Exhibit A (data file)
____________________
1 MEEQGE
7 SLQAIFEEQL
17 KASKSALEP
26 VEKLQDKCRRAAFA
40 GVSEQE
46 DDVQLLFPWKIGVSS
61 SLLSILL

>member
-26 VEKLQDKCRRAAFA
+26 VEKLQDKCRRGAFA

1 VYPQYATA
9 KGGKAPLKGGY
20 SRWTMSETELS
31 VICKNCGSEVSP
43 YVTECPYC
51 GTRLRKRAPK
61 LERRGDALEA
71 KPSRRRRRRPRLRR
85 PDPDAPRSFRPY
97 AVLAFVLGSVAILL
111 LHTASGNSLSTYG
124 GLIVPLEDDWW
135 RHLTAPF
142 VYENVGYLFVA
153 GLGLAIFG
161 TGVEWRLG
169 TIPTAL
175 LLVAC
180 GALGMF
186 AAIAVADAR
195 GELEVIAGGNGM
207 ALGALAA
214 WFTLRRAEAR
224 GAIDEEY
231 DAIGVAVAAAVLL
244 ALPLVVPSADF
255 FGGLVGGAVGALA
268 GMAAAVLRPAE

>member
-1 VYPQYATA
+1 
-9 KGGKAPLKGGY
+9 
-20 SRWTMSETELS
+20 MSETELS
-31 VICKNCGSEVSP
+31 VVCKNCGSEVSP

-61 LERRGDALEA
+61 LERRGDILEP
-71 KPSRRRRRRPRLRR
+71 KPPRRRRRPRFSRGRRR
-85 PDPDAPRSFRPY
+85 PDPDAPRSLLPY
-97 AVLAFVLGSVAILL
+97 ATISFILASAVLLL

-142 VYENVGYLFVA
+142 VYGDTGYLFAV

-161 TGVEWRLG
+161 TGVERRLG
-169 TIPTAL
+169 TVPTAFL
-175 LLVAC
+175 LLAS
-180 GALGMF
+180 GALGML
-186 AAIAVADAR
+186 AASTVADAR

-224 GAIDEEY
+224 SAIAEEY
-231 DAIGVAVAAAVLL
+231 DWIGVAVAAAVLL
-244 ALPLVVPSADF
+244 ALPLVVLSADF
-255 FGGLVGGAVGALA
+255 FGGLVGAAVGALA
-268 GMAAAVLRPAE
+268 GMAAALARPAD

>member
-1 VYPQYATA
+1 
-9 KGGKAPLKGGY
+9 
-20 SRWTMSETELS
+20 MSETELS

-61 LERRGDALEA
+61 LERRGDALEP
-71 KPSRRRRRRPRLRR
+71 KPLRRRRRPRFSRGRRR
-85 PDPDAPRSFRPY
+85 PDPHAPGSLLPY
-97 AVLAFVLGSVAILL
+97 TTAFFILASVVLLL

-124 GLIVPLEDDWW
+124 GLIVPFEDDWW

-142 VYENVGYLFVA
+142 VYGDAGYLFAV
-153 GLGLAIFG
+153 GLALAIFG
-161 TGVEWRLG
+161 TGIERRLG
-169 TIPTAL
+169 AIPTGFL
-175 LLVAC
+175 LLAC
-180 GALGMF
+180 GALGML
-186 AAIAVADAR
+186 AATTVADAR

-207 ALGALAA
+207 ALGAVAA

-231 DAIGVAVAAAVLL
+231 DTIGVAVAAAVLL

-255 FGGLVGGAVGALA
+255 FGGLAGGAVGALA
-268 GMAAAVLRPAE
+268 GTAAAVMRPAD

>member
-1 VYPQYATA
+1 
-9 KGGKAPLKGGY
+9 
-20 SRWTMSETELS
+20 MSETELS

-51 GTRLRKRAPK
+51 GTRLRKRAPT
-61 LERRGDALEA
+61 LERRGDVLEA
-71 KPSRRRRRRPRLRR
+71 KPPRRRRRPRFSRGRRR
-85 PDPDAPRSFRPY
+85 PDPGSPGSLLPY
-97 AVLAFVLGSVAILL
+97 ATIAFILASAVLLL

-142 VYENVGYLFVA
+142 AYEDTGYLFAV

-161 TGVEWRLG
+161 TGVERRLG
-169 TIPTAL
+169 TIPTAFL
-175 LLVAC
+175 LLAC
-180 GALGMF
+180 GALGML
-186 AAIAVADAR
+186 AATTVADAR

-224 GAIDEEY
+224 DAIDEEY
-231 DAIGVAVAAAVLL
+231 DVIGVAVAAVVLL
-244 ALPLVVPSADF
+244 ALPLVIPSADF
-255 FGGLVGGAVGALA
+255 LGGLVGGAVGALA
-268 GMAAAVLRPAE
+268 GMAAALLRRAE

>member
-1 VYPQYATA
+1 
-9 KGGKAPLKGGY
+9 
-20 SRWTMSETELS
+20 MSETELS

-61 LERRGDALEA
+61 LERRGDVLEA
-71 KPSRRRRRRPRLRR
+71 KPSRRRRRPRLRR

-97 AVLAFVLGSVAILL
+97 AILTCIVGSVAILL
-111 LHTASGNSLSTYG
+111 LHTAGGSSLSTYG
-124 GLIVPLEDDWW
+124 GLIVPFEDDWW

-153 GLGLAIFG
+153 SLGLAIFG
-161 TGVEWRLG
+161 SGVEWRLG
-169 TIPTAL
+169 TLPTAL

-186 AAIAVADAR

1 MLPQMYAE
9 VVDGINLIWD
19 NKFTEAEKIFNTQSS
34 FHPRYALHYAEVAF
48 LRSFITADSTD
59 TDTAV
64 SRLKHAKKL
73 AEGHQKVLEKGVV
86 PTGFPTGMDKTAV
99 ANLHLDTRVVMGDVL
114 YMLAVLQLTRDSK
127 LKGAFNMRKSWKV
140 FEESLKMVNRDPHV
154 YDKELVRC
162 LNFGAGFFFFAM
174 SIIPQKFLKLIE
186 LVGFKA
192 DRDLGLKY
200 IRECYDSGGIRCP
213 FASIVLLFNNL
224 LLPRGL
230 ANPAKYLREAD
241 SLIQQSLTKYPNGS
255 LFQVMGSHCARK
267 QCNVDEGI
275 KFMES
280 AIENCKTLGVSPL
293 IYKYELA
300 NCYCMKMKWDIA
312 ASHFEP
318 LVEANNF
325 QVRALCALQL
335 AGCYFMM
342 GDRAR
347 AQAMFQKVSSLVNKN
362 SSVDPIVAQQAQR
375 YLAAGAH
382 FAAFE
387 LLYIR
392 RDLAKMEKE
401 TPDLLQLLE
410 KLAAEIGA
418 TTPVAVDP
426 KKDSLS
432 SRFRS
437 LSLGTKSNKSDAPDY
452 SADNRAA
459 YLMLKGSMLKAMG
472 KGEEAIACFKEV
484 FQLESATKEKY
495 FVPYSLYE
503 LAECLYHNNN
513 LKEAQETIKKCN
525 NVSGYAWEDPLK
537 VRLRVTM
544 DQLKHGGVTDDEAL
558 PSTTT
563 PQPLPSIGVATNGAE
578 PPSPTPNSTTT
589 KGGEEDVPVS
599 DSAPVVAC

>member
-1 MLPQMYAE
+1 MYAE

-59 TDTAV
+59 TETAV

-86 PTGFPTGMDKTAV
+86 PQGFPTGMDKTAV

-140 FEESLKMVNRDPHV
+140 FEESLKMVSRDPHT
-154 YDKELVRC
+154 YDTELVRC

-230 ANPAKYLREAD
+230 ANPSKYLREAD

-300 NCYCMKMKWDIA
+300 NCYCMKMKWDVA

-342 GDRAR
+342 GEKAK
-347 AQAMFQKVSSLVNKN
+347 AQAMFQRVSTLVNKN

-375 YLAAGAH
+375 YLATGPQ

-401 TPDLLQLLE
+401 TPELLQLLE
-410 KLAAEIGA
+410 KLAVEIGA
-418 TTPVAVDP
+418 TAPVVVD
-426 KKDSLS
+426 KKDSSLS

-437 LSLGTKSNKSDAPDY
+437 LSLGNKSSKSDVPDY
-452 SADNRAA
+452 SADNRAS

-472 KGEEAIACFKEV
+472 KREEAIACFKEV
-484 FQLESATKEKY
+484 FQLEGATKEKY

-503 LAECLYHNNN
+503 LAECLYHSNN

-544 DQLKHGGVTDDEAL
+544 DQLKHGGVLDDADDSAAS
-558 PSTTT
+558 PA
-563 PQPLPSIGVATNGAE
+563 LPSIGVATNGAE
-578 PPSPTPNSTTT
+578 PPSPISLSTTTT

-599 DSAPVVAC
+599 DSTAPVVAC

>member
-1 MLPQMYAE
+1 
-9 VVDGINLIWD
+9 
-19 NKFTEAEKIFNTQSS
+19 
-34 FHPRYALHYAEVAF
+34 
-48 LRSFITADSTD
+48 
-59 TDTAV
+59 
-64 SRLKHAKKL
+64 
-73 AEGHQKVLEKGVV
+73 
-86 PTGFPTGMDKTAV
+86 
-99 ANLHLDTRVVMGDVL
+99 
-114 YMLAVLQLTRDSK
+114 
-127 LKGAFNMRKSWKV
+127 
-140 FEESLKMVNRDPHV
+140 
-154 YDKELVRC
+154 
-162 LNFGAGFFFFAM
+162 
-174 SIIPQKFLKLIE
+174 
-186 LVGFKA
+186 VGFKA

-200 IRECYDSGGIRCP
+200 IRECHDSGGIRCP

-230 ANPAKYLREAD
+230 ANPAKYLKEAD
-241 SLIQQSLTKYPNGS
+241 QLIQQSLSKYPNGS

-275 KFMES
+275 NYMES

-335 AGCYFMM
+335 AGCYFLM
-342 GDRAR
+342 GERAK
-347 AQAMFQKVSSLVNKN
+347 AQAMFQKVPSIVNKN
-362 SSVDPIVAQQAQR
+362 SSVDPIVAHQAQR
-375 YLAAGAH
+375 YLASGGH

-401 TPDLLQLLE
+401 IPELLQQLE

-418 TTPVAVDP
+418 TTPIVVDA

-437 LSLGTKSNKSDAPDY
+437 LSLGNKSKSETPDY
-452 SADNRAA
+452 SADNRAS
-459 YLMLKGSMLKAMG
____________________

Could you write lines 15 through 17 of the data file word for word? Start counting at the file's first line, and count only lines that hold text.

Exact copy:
43 YVTECPYC
51 GTRLRKRAPK
61 LERRGDALEA